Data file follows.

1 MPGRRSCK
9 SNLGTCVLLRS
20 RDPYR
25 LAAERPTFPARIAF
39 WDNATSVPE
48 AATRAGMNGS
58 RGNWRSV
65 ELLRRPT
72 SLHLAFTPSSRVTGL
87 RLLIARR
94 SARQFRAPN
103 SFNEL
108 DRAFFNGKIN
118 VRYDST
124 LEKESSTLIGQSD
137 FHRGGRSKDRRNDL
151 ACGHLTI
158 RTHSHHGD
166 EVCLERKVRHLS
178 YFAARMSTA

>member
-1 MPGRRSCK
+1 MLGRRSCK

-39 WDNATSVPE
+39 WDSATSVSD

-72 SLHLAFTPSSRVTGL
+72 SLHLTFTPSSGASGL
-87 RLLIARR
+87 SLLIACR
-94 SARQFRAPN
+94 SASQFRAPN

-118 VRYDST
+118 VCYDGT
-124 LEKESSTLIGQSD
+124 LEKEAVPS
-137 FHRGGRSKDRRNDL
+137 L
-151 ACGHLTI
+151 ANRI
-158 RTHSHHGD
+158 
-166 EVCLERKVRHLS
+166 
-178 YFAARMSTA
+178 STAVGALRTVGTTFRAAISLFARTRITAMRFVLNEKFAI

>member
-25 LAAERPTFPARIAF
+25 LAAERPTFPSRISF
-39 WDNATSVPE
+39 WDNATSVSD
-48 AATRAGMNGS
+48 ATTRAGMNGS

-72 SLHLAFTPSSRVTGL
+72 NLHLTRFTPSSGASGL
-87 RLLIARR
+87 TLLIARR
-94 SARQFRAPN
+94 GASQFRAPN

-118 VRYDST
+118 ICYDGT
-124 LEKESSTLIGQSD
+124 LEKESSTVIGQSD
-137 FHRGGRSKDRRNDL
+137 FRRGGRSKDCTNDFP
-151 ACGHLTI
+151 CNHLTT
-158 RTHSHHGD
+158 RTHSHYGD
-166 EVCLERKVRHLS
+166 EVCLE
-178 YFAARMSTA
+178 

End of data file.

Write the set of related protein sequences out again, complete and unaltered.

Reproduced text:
1 MPGRRSCK
9 SNLGTCVLLRS
20 RDPYR
25 LAAERPTFPARIAF
39 WDNATSVPE
48 AATRAGMNGS
58 RGNWRSV
65 ELLRRPT
72 SLHLAFTPSSRVTGL
87 RLLIARR
94 SARQFRAPN
103 SFNEL
108 DRAFFNGKIN
118 VRYDST
124 LEKESSTLIGQSD
137 FHRGGRSKDRRNDL
151 ACGHLTI
158 RTHSHHGD
166 EVCLERKVRHLS
178 YFAARMSTA

>member
-1 MPGRRSCK
+1 MLGRRSCK

-39 WDNATSVPE
+39 WDSATSVSD

-72 SLHLAFTPSSRVTGL
+72 SLHLTFTPSSGASGL
-87 RLLIARR
+87 SLLIACR
-94 SARQFRAPN
+94 SASQFRAPN

-118 VRYDST
+118 VCYDGT
-124 LEKESSTLIGQSD
+124 LEKEAVPS
-137 FHRGGRSKDRRNDL
+137 L
-151 ACGHLTI
+151 ANRI
-158 RTHSHHGD
+158 
-166 EVCLERKVRHLS
+166 
-178 YFAARMSTA
+178 STAVGALRTVGTTFRAAISLFARTRITAMRFVLNEKFAI

>member
-25 LAAERPTFPARIAF
+25 LAAERPTFPSRISF
-39 WDNATSVPE
+39 WDNATSVSD
-48 AATRAGMNGS
+48 ATTRAGMNGS

-72 SLHLAFTPSSRVTGL
+72 NLHLTRFTPSSGASGL
-87 RLLIARR
+87 TLLIARR
-94 SARQFRAPN
+94 GASQFRAPN

-118 VRYDST
+118 ICYDGT
-124 LEKESSTLIGQSD
+124 LEKESSTVIGQSD
-137 FHRGGRSKDRRNDL
+137 FRRGGRSKDCTNDFP
-151 ACGHLTI
+151 CNHLTT
-158 RTHSHHGD
+158 RTHSHYGD
-166 EVCLERKVRHLS
+166 EVCLE
-178 YFAARMSTA
+178 